The first of three meetings is scheduled for Thursday, March 3, from 6 p.m. to 8 p.m., at the Black History Museum and Cultural Center. Masks will be mandatory. The meetings are hosted by the study organizers: the City of Richmond Office of Equitable Development, the Virginia Office of Intermodal Planning and Investment, and the Virginia Department of Transportation.

Thursday’s meeting will feature interactive stations in an open house format and aims to educate participants about the study, engage on what Jackson Ward’s “reconnection” means to them, and solicit feedback on the design elements, points of interest and places of reconnection.

Further information is available on the project website, where meeting documents and a survey will be posted.

Henrico considering real estate tax credit, 2 cent rate reduction for FY23

Henrico County is considering providing a one-time credit to homeowners on their property taxes. The credit and a proposed 2-cent reduction in the property tax rate are intended to help taxpayers manage the impacts of rising home values ​​and rising assessments, as home prices in some areas of the county have jumped from 30 to 50%.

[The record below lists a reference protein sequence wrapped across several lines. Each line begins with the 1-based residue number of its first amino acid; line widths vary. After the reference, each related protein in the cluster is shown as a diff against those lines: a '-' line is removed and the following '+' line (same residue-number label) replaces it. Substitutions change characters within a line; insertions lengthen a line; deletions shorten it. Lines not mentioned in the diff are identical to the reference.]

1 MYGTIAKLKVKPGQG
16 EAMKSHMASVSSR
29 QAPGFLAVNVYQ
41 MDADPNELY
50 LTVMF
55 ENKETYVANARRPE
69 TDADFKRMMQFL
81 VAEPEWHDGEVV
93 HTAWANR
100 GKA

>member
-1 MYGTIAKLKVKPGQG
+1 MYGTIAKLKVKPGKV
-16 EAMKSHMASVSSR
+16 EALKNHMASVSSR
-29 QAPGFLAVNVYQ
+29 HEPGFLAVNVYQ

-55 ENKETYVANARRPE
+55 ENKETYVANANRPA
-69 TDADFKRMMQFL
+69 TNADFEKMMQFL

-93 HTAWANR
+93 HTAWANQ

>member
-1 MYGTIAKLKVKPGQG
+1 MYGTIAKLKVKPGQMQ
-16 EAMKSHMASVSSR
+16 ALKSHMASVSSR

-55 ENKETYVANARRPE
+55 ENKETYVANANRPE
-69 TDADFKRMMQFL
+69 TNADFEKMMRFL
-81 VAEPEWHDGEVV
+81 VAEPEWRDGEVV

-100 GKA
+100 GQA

An order for the proposals was presented at last week’s supervisory board meeting, and a public hearing and potential vote on the tax credit is scheduled for February 22. If approved, homeowners would receive an amount equal to 2 cents per $100 of their property’s assessed value for 2022.

The 2-cent tax rate reduction will be considered when council adopts a budget for the 2022-23 fiscal year. The recommended budget, which will be presented to supervisors in March, is proposed to be balanced on a property tax rate of 85 cents, down from the current rate of 87 cents.